NEW YORK – Results from a Phase III randomized trial of ivosidenib (Servier Pharmaceuticals' Tibsovo) plus azacitidine chemotherapy showed the combination is effective in newly diagnosed acute myeloid leukemia patients with an IDH1 mutation who are ineligible for intensive induction chemotherapy.
Single-agent ivosidenib is already approved in the US for relapsed or refractory AML patients with IDH1 mutations and for newly diagnosed AML patients with these mutations who are 75 years or older or cannot tolerate intensive induction chemotherapy due to comorbidities.
The randomized Phase III AGILE trial compared ivosidenib plus azacitidine against placebo plus azacitidine in newly diagnosed IDH1-mutant patients who are ineligible for intensive induction chemotherapy. The AGILE study builds on results from a single-arm Phase Ib trial in the same population, which showed that the combination of ivosidenib and azacitidine resulted in a 78 percent overall response rate and a nearly 61 percent complete remission rate.
"In this specific subtype of AML, genetically defined by mutant IDH1, the results were strongly improved by [ivosidenib] therapy," Stephane de Botton, an investigator in AGILE, said at a press briefing during the ASH annual meeting. "Based on these results and the tolerance in this older population, [ivosidenib and azacitidine] should be the preferred treatment in this subgroup of patients."
As of the data cutoff on March 18, 146 patients had been randomized. The median age in the AGILE trial was 76 years. Based on results from these patients, treatment with ivosidenib and azacitidine showed improved event-free survival and overall survival compared to azacitidine alone.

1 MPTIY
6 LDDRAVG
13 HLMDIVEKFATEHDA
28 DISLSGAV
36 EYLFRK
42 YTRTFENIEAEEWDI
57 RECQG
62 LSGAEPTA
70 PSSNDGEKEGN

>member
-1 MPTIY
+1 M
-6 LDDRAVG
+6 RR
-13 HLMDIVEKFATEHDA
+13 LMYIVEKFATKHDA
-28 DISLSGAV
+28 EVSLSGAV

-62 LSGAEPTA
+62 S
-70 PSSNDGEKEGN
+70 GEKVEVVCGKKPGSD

The median overall survival in the ivosidenib-azacitidine arm was 24 months compared to 7.9 months in the azacitidine-placebo arm. The complete remission rate was more than three times higher in the ivosidenib-azacitidine arm, 47.2 percent compared to 14.9 percent on azacitidine-placebo. The median time to complete remission was also slightly higher, 4.2 months on ivosidenib-azacitidine and 3.8 months on azacitidine-placebo.
Because the researchers were evaluating the ivosidenib-azacitidine combination in older patients and patients who had comorbidities, they also explored the combination's effect on health-related quality of life. Across all metrics, including symptoms like fatigue, appetite loss, and diarrhea, patients in the ivosidenib-azacitidine arm reported high quality-of-life improvements. The researchers noted that this metric was important for this subset of patients who may be in more fragile health.
The standard-of-care in AML patients who are ineligible for chemo is venetoclax (AbbVie/Genentech's Venclexta) in combination with azacitidine. However, the researchers said it is difficult to compare the results from the AGILE trial with separate studies of venetoclax. De Botton suggested that ivosidenib and venetoclax should be studied head-to-head to produce definitive answers.